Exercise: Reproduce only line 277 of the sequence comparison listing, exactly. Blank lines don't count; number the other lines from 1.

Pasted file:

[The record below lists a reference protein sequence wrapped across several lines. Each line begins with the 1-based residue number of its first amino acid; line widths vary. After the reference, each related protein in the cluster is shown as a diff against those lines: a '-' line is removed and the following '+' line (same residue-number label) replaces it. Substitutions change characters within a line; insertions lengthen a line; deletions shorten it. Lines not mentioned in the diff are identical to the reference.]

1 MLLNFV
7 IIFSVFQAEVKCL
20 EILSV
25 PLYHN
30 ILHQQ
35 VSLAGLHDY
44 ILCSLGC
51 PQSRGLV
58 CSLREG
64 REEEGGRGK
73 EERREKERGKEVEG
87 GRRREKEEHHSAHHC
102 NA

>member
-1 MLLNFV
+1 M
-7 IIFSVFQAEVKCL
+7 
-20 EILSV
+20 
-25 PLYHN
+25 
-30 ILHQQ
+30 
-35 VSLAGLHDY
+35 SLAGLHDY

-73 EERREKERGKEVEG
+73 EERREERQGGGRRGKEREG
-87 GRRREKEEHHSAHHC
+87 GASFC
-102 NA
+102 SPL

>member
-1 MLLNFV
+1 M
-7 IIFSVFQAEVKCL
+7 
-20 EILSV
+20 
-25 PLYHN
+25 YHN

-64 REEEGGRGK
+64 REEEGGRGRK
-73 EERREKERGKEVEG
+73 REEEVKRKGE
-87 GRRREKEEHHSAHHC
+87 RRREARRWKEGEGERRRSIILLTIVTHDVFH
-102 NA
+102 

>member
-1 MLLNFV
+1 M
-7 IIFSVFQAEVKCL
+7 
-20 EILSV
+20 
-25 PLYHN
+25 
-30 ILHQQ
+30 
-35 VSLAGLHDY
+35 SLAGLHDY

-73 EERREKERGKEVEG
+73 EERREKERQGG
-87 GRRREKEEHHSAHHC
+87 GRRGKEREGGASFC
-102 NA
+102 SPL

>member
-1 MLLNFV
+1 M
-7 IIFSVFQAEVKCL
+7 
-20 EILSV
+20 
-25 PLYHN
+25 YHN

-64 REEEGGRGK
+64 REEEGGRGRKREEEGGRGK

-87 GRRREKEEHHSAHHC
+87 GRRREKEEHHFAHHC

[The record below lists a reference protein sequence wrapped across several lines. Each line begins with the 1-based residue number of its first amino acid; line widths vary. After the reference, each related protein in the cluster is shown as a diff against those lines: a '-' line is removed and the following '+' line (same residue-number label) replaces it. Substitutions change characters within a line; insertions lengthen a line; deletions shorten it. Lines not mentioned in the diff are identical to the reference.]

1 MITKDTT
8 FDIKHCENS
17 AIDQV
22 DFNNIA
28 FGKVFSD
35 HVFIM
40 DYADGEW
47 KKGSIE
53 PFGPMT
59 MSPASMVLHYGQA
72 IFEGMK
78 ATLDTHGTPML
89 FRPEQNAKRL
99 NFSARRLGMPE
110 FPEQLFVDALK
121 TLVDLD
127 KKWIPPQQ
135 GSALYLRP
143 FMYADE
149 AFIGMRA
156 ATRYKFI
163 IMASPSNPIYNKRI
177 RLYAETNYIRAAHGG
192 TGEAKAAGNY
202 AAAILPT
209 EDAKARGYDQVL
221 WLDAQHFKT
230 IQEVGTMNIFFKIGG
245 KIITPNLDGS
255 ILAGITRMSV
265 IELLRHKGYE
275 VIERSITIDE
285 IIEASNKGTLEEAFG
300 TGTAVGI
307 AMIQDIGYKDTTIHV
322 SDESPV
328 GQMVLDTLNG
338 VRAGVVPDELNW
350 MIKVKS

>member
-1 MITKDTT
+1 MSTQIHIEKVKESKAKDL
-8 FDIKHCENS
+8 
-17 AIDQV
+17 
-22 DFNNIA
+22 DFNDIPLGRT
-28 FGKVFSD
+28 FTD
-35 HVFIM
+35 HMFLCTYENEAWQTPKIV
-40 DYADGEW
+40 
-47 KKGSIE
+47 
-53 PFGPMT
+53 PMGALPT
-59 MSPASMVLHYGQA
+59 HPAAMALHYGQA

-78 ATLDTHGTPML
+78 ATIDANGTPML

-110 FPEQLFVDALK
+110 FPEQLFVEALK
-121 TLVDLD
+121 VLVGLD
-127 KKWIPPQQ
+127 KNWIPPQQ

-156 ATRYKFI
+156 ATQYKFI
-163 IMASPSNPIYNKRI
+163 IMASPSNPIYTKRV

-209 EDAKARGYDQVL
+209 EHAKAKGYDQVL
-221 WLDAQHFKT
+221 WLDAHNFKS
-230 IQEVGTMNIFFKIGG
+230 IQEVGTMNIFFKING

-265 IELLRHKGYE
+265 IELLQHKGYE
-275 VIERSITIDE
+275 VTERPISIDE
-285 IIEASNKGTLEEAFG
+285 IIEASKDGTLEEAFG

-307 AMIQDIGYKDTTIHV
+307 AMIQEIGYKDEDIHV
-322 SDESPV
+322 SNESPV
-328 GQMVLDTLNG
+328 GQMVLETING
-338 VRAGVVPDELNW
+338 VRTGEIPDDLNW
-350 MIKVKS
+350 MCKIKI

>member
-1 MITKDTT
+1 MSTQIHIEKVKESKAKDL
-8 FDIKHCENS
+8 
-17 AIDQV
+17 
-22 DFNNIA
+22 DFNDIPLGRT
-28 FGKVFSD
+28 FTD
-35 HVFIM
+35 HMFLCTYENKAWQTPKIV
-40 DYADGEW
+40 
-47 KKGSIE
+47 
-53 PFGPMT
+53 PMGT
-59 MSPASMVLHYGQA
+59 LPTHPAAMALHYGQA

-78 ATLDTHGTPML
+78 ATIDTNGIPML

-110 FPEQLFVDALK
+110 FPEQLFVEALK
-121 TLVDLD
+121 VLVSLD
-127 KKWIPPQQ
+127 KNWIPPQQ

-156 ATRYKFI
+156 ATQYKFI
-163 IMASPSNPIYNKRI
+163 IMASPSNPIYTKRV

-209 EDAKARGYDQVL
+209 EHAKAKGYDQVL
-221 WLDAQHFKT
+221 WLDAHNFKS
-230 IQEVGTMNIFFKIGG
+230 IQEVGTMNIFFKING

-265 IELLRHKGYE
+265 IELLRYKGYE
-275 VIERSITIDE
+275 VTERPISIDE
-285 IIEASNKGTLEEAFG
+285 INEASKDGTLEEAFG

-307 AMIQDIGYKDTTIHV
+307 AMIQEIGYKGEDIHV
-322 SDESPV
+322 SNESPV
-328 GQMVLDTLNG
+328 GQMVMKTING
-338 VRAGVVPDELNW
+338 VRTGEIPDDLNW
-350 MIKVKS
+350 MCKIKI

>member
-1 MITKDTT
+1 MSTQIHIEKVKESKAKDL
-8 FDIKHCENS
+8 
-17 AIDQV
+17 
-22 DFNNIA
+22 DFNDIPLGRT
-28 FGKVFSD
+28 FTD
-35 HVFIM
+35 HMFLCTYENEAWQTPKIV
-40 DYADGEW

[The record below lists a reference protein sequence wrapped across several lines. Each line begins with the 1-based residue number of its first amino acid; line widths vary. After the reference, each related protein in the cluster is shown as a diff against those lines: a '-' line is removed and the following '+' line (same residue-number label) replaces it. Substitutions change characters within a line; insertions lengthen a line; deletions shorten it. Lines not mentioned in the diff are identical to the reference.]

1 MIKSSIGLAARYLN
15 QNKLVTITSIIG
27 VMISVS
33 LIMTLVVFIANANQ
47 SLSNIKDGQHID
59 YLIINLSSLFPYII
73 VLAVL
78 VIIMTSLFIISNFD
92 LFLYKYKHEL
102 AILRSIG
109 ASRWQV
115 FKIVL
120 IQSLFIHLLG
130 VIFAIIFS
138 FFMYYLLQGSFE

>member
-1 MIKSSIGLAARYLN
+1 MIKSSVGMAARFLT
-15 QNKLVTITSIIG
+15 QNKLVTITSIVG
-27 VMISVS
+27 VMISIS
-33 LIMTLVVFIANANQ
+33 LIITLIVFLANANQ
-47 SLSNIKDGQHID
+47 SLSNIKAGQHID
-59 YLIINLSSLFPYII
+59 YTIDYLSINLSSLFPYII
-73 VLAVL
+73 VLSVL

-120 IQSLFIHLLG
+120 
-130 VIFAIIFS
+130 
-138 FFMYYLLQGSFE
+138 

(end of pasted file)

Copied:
+73 VLSVL